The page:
I guess this starts a new series of articles. While I’m not really that inspired to write new reviews for the time being, I’ve been listening to various kinds of music pretty actively all the same – and I’ve decided to kind of follow in Thom Yorke’s footsteps and just post playlists that bring together all sorts of music in this space, with a specific mood in mind. Most of the time it won’t be exactly cheery, but it’s always going to adhere to the same atmosphere set in the title of the post. So, today’s theme is “Rain Down”, in stark contrast to the weather outside at the moment in Ukraine, and the tracklist is:

1. Mojave 3 – Love Songs on the Radio
The obvious inspiration behind this blog’s title. Also a lovely, spacey kind of song with stellar vocals by Rachel Goswell.

2. The Clientele – Bonfires on the Heath
A song in pretty much the same autumnal vein – lyrics like “late October, sunlight in the wood” kind of betray it anyway. A good song, all the same, and a natural progression from the Mojave 3 track.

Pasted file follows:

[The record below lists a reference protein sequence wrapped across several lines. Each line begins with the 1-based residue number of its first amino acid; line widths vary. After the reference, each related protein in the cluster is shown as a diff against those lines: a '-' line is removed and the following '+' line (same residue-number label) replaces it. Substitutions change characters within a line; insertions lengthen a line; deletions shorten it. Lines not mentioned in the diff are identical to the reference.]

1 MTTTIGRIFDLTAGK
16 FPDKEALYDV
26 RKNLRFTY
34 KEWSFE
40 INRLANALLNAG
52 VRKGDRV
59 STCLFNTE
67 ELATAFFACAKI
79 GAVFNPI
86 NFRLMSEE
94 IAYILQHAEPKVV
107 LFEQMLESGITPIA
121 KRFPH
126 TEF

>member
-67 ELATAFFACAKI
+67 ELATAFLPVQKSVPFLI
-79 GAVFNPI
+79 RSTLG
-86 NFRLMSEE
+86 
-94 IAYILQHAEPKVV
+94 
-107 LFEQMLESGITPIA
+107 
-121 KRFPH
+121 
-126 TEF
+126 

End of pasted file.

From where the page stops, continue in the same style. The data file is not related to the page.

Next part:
3. Massive Attack – Weather Storm
I guess I have to thank heavens I didn’t hear it in its respective Jam episode (as far as I know, it accompanies what is known as “Little Girl Balls” on the Blue Jam CD I reviewed recently). For now, it’s just a perfect song for a rainy day, from a perfect album from a rainy day, that is “Protection”.

4. Оберманекен – В созвездии Льва
Here comes the choice out of leftfield. These guys, to my knowledge, were the most sensual Russian music group at the time. I couldn’t really appreciate their output, except this one song. It’s perfectly produced, at least as far as Soviet underground music goes.

5. Pantha du Prince – Im Bann
To wrap up the first part, the most recent song on the mixtape – released last year, in fact. Hearing on Resident Advisor that Pantha du Prince is influenced by Ride and comparing him to them only makes me want to get into him more than I’ve done so far.

6. Burger/Ink – Bring Trance Back (to Las Vegas) [Blue Hotel]